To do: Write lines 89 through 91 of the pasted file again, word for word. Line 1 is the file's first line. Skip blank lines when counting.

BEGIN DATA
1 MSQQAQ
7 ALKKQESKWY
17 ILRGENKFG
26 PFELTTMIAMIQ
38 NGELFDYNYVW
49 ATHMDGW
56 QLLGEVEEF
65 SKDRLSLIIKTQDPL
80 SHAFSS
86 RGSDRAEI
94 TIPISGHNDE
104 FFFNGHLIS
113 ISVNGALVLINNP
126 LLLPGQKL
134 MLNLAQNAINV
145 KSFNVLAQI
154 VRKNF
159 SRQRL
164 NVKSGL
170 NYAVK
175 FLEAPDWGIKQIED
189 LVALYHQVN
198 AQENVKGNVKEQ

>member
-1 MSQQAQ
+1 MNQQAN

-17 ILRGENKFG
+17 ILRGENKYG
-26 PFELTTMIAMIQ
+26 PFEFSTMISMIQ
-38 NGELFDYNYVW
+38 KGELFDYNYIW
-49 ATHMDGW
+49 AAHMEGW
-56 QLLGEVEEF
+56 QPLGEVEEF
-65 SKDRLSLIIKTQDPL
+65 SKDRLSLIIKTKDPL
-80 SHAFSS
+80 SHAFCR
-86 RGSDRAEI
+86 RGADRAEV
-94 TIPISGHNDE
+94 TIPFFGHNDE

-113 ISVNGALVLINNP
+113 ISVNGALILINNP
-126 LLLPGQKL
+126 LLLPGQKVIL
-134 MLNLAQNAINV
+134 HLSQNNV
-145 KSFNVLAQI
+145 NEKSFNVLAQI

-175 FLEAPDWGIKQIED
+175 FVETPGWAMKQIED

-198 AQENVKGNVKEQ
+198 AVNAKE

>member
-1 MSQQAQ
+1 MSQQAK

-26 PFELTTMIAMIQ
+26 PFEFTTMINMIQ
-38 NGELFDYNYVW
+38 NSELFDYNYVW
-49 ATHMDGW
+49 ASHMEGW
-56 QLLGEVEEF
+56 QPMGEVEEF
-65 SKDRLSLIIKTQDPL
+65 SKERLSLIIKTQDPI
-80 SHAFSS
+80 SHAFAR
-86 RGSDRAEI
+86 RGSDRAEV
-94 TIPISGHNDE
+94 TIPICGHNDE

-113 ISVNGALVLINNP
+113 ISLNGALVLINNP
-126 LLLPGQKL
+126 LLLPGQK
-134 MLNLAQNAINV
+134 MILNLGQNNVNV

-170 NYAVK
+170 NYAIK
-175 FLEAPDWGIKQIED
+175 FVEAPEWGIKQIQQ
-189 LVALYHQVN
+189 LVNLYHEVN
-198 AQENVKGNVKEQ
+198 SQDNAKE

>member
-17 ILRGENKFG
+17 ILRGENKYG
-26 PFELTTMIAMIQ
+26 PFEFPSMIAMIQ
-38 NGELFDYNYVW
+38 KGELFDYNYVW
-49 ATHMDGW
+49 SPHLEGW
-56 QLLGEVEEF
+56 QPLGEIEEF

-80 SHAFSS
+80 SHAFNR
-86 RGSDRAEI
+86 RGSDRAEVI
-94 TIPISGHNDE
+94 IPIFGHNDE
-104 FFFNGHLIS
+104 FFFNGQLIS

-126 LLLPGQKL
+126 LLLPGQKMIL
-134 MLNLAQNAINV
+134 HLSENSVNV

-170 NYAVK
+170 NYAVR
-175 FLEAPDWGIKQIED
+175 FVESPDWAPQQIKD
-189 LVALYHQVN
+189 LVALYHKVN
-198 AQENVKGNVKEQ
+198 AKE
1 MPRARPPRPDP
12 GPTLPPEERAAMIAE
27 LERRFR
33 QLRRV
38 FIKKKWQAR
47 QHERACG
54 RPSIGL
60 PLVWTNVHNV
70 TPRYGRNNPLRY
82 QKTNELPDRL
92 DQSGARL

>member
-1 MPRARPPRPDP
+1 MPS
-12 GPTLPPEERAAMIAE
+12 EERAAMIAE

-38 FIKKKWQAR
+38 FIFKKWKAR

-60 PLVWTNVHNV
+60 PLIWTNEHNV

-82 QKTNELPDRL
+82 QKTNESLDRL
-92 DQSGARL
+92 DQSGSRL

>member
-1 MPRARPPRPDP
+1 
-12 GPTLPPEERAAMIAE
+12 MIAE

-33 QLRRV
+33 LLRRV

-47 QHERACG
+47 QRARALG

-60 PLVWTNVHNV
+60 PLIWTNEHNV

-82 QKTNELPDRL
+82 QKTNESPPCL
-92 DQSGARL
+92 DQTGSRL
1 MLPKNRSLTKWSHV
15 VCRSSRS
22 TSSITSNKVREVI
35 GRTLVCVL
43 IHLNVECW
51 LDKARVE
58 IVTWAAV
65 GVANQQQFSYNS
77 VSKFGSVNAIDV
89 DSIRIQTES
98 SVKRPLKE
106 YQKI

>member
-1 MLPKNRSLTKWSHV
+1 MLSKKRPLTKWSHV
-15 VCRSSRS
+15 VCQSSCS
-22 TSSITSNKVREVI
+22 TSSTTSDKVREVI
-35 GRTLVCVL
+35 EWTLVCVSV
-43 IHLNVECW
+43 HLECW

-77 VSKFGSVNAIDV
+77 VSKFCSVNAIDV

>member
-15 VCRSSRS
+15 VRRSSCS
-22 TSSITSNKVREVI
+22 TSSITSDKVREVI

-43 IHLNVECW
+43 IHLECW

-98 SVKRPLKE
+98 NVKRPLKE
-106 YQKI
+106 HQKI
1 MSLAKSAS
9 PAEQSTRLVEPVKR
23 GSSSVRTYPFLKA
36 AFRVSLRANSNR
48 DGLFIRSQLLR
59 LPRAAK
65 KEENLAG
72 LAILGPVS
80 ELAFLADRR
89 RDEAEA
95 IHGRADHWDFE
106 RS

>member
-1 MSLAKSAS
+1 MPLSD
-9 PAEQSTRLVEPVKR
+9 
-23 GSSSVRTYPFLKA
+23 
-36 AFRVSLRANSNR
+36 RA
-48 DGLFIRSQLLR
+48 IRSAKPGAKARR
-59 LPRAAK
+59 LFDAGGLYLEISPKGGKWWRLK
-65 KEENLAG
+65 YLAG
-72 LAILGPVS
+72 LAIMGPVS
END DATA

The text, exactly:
+198 SQDNAKE

>member
-17 ILRGENKFG